The diversity of teaching styles found in our practice is no accident. Rudi’s search for enlightenment occurred during the birth-pangs of Eastern spiritual transmissions in the West, and like determined seekers everywhere sought his awakening through exposure to several mentors and teachers. Complementing his thirteen years as a student of Swami Muktananda, Rudi pursued study with lineage holders who brought previously hermitic knowledge into the modern public assembly. In the mid-1960s, he spent several months traveling and studying with the Shankaracharya of Poori on an extended American teaching tour. And, notably, Rudi's pivotal one-time exposure to the great Indian saint, Bhagawan Nityananda, was a transformative meeting that has continued to inform the core sensibility of our practice.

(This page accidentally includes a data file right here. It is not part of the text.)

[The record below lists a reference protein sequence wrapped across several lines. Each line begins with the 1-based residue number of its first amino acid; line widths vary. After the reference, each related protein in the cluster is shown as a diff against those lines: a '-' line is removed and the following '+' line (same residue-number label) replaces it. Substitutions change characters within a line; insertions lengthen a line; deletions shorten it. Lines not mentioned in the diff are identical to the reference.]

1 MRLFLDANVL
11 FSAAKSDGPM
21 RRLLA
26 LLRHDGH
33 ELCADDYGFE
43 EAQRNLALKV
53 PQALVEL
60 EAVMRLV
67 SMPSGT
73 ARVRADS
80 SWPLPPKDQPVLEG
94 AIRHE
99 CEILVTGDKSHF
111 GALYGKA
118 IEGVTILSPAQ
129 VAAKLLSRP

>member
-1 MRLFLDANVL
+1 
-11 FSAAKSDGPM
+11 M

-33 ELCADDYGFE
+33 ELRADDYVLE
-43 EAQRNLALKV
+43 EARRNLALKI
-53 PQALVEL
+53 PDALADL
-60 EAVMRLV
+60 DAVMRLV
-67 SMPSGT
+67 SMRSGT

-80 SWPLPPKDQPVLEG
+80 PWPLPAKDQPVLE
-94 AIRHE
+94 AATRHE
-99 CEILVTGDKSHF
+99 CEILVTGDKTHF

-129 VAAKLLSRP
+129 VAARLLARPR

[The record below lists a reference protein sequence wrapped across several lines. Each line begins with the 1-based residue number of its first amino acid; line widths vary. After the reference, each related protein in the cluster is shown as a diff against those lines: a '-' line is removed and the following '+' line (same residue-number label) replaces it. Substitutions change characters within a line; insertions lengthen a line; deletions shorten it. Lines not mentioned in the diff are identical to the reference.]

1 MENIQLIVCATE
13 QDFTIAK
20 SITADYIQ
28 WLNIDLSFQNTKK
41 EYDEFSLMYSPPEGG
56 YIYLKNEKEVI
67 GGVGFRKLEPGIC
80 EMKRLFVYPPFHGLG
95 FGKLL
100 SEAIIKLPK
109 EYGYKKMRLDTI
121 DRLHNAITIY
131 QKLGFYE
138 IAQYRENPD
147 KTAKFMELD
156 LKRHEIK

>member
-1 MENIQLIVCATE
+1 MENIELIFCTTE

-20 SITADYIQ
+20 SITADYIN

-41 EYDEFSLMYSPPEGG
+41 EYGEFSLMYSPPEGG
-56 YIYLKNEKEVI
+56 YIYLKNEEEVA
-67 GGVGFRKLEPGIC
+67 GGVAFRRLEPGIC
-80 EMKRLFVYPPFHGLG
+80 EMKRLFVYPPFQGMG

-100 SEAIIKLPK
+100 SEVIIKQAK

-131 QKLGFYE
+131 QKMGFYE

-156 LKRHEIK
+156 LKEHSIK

Samadhi Bhavana acknowledges and celebrates the diverse spiritual paths that are expressed through practitioners in our lineage. Various teachers are connected with Hindu-Buddhist traditions, Sufism, formal and intuitive healing disciplines, and a wide spectrum of esoteric systems. Some of us have studied and taught Tibetan Dzogchen, Taoist energy systems, and Kashmir Shaivism, an ancient source of specific and distinct aspects in our meditation practice. Whatever the appearance and substance of a given teacher’s personal style, our essential connection is the Kundalini MahaYoga practice that Rudi evolved and transmitted for the benefit of all sentient beings. It’s fair to say that those of us devoted to this work are also connected through a Tantric ethos that embraces all of life as the ultimate teacher and vehicle of growth through awakened, active compassion.